N.Y. bank faces activist threat from a former executive

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A former executive at Hanover Bancorp is calling on the Mineola, N.Y., company to separate the roles of chairman and CEO.

Paul Hagan, who was Hanover’s chief financial officer from April 2011 to May 2017, claimed in a June 29 letter to the $566 million-asset company's lead independent director that conflicts of interest prevent Michael Puorro from taking the necessary steps as chairman to improve shareholder value.

Puorro is also Hanover’s president.

“A primary responsibility of the chairman is to represent the interest of the shareholders, something that Mr. Puorro has not done since he is conflicted with protecting his job in management and not exploring opportunities in the capital markets to maximize shareholder value and enhance liquidity in Hanover’s stock,” Hagan wrote.

Before joining Hanover in 2012, Puorro helped found Madison National Bank in Hauppage, N.Y. Madison sold itself to FNBNY Bancorp. Puorro also served as chief financial officer at New York Community Bancorp and Roslyn Bancorp.

Hagan, who said he owns 3% of Hanover’s outstanding shares, called on Hanover to create a “liquidity event” by listing its shares on a stock exchange, conducting an initial public offering or selling itself.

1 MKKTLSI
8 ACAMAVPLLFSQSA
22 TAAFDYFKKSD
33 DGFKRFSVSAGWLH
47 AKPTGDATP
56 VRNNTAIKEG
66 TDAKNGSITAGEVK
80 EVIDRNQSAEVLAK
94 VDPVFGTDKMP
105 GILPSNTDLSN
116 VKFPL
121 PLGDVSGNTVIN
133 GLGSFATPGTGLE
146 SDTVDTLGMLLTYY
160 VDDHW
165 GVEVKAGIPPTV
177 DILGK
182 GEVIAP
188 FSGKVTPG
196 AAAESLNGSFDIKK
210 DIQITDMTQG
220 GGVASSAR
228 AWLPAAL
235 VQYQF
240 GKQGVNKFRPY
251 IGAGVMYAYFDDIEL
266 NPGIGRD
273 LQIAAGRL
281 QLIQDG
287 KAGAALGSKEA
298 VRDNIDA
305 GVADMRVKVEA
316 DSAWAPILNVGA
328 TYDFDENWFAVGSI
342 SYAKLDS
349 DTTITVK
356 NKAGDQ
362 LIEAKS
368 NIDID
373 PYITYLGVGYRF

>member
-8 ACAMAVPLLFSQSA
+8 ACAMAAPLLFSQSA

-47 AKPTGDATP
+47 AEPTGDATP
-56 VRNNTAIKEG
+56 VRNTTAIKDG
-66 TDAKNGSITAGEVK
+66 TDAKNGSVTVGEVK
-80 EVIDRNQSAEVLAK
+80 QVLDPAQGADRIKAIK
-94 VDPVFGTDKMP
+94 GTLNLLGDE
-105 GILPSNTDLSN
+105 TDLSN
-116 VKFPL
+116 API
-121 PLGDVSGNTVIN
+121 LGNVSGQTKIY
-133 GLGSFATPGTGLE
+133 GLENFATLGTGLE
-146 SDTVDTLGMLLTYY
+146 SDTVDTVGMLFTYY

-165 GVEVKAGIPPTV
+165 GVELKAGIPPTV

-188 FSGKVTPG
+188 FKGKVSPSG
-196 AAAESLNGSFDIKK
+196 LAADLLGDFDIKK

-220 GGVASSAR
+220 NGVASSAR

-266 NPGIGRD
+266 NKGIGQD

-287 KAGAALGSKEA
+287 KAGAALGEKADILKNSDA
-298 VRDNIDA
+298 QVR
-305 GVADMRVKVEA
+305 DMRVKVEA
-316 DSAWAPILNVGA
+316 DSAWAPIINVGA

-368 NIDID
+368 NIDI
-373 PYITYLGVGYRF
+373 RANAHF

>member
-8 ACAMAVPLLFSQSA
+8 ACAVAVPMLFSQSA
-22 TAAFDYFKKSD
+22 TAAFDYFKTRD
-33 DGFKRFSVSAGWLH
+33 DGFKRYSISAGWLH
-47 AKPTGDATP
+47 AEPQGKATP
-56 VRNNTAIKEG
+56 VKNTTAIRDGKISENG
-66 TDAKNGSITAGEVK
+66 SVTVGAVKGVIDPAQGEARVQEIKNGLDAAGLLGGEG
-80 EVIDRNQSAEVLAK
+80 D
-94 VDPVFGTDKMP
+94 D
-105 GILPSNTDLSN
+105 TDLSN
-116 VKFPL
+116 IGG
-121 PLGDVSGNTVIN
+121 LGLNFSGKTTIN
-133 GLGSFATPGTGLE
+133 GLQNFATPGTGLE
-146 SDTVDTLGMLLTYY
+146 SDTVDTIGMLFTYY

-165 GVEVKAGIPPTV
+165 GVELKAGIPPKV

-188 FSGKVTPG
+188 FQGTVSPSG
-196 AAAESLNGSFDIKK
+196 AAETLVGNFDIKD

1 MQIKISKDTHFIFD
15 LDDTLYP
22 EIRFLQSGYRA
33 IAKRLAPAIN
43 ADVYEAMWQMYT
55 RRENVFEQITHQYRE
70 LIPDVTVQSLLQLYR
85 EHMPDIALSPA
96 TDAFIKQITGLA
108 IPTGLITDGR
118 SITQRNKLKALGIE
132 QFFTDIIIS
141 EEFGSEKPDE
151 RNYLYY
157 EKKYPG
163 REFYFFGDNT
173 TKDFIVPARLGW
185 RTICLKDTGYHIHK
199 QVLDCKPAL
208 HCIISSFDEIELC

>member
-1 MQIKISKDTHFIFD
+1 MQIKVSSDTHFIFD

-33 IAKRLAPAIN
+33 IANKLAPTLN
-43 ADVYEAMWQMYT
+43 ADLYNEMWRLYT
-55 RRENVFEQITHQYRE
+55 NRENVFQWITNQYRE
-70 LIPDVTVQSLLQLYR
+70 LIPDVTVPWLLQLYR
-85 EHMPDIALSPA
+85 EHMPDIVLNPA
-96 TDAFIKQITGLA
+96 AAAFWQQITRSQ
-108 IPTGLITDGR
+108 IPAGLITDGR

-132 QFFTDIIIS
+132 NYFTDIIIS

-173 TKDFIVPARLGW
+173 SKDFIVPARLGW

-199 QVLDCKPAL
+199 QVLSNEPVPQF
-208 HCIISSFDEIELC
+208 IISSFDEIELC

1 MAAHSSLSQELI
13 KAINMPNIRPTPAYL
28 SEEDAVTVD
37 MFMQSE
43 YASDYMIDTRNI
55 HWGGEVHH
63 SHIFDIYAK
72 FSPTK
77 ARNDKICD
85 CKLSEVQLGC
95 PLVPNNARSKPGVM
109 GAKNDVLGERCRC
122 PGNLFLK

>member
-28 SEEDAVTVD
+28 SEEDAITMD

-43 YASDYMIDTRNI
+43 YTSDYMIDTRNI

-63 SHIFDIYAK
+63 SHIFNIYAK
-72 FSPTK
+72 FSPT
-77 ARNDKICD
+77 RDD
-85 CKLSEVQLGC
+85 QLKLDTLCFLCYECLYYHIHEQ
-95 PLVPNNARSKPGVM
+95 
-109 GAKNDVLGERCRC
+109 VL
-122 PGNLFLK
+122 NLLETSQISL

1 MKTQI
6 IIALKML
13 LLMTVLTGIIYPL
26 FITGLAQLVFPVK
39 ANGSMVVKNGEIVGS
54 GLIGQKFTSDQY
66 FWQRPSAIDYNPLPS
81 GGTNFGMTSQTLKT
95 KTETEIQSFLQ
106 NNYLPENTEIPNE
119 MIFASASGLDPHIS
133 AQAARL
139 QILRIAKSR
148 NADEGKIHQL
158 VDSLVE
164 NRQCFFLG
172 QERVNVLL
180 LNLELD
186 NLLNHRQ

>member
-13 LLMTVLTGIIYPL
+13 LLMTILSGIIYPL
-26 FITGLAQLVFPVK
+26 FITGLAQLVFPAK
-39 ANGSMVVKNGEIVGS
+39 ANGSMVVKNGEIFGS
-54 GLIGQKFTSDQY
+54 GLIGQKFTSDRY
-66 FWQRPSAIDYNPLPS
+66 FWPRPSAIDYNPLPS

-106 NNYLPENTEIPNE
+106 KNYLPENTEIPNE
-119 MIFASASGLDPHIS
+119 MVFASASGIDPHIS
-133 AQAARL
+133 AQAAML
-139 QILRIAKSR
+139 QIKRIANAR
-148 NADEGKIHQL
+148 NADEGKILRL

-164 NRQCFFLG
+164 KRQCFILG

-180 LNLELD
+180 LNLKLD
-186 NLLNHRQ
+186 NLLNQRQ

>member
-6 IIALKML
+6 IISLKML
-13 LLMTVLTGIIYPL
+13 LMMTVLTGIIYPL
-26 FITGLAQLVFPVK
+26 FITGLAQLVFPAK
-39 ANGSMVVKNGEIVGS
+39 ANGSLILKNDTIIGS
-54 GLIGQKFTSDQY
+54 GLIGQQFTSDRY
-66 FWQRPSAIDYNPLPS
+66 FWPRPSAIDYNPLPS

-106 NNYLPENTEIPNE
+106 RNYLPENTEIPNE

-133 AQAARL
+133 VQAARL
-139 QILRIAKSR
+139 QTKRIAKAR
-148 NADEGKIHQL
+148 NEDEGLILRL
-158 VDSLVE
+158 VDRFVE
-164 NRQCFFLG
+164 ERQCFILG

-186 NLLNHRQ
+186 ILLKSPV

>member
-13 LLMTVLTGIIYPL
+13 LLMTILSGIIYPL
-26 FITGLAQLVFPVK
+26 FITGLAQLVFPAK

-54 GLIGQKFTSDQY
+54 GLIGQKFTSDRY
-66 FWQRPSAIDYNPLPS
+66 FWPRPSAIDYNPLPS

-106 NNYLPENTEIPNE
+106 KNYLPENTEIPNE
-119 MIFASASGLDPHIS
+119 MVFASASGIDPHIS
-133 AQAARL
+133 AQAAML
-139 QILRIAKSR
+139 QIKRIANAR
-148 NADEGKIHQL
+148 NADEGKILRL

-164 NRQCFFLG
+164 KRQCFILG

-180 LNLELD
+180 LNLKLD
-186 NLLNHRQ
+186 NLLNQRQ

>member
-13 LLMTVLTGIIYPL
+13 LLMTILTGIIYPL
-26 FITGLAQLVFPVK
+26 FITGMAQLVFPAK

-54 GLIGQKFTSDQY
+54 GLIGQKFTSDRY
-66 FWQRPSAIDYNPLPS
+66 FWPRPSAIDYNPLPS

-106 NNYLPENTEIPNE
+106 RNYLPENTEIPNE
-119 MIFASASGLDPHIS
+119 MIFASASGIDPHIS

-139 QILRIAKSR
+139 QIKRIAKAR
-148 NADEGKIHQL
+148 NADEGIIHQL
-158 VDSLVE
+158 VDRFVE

Hagan claimed Hanover’s present market value of $55 million is significantly undervalued — by as much as $45 million — compared to similar sized community banks. He also objected strongly to issuing new shares.

Puorro “is diluting existing shareholders by continuing to issue new stock at levels way below the peer group community bank market levels,” Hagan said in an email to American Banker.

While he agrees about the need for a liquidity event, Puorro said he disagrees with Hagan over the timing.

“It’s always been in the plan,” said Puorro, who noted that he holds about 6% of the company's stock. “No one disagrees with the need to give our investor base a type of liquidity event, but in order to do so we need a certain size. ... There aren't too many successful IPOs of community banks under $1 billion.”

Hanover would have a thinly traded stock that would ignored by investors and analysts if it pursued a listing now, Puorro said. “That’s not in the best interest of all the shareholders.”

Hagan, who said he left the company after it offered to buy out his contract, added that he is pleased with Hanover's financial performance.

Hanover Community Bank's earnings more than doubled in the first quarter from a year earlier, to $1.4 million. Profit last year increased by 47% from 2016. The bank has reported no nonperforming assets over the past 13 quarters.

The bank will show continued growth and profitability when it reports second-quarter earnings later this month, Puorro said. “I’m extremely confident the market will be pleased with our record of continued growth and robust financial metrics,” he said.

Hanover, founded in January 2009, ran into trouble due to the financial crisis. Hagan and Puorro participated in the company’s 2013 recapitalization in 2013 and its subsequent return to profitability. From 2014 to Hagan’s departure, Hanover earned about $10 million.

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